Findings from a pair of phase 3 trials suggest that the new VEGF inhibitor brolucizumab is more effective than aflibercept at resolving retinal fluid in patients with wet AMD.
The authors describe 2 double-masked, multicenter, active-controlled, randomized trials, dubbed HAWK and HARRIER, comparing intravitreal brolucizumab 3 mg, brolucizumab 6 mg or aflibercept 2 mg in 1,817 patients with untreated, active choroidal neovascularization due to AMD.
After 3 monthly injections, brolucizumab-treated eyes received an injection every 12 weeks (q12w) and were interval-adjusted to every 8 weeks (q8w) if disease activity was present at 12 weeks.
Aflibercept-treated eyes received q8w dosing throughout the study. The study was designed to test noninferiority in mean BCVA changes from baseline to week 48. The authors also tracked central foveal thickness and determined the percentage of patients who maintained q12w dosing through week 48.
The masked investigator assessed disease activity to identify eyes that required more frequent treatment at a q8w interval in the brolucizumab groups.
Brolucizumab was noninferior to aflibercept with regards to the average change in BCVA from baseline to week 48. In the HAWK trial, eyes treated with brolucizumab 3 mg or brolucizumab 6 mg gained 6.1 and 6.6 letters, respectively, compared with 6.8 letters among aflibercept-treated eyes (P<0.001 for all). In the HARRIER trial, eyes treated with brolucizumab 6 mg gained 6.9 letters, compared with 7.6 letters among aflibercept-treated eyes (P<0.001).
The proportion of study eyes that gained at least 15 letters of vision by week 48 was 25.2% (brolucizumab 3 mg), 33.6% (brolucizumab 6 mg) and 25.4% (aflibercept 2 mg) in the HAWK trial, and 29.3% and 29.9% (brolucizumab 6 mg and aflibercept 2 mg, respectively) in the HARRIER trial.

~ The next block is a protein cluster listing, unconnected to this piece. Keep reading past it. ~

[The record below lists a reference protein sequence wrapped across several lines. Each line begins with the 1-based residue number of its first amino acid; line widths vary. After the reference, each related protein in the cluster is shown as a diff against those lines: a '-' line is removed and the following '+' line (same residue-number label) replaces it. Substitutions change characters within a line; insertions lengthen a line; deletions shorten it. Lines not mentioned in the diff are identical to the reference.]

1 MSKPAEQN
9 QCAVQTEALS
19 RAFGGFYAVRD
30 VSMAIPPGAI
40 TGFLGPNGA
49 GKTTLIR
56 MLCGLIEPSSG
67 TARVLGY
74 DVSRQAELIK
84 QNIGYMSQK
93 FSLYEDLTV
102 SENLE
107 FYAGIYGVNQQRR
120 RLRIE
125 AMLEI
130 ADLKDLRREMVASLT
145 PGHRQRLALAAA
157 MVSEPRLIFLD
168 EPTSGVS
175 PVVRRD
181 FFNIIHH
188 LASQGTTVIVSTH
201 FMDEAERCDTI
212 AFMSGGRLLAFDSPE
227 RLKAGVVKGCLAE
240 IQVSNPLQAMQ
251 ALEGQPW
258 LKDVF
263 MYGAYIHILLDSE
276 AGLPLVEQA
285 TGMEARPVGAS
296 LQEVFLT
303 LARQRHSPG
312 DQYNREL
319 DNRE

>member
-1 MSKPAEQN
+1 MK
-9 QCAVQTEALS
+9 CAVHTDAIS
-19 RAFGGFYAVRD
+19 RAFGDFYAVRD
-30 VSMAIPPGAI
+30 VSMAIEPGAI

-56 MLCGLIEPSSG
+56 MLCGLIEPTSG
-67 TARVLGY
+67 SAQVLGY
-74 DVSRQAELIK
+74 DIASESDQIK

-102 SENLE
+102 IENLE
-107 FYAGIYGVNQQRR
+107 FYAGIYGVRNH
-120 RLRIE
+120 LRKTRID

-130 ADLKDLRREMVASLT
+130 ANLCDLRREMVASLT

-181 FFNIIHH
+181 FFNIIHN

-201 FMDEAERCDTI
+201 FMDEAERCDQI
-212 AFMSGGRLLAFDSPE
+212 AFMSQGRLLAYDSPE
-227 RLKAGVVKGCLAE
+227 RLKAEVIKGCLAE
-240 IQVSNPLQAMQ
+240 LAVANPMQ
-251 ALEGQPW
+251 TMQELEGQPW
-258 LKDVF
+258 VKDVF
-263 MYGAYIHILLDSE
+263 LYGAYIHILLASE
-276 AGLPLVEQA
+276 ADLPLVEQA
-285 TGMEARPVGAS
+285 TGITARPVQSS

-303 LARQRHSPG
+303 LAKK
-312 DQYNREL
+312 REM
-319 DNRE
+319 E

In brolucizumab-treated eyes, the likelihood of exclusively maintaining q12w dosing after loading through week 48 was 49.4% for 3 mg and 55.6% for 6 mg in the HAWK trial, and 51.0% for 6 mg in the HARRIER trial. Among eyes without disease activity during the first q12w interval, the probabilities for remaining on q12w dosing until week 48 increased to 80.9% (3 mg), 85.4% (6 mg in HAWK) and 81.7% (6 mg in HARRIER).
Greater central subfield thickness (CST) reductions from baseline to week 16 were observed among eyes treated with brolucizumab 6 mg versus aflibercept in both the HAWK (−161 vs −134 µm, P<0.001) and HARRIER (−174 vs −134 µm, P<0.001) trials; similar results were observed at week 48 in the HAWK (−173 vs −144 µm, P=0.001) and HARRIER (−194 vs −144 µm, P<0.001) trials.
The studies do not directly compare aflibercept q12w dosing with brolucizumab q12w dosing.
These studies reveal a noninferior improvement in visual acuity and a favorable anatomic response in treatment-naive patients with neovascular AMD who were treated with 8-week to 12-week dosing intervals of brolucizumab, compared with 8-week dosing intervals of aflibercept.
Only 49% to 56% of patients were able to maintain q12w dosing. However, 81% to -85% of those who initially achieved no disease activity after their first q12w dose were able to continue q12w dosing. The treatment is not currently FDA approved. Further studies comparing q12 week dosing of brolucizumab versus other currently available treatments will help assess brolucizumab's potential to decrease treatment burden.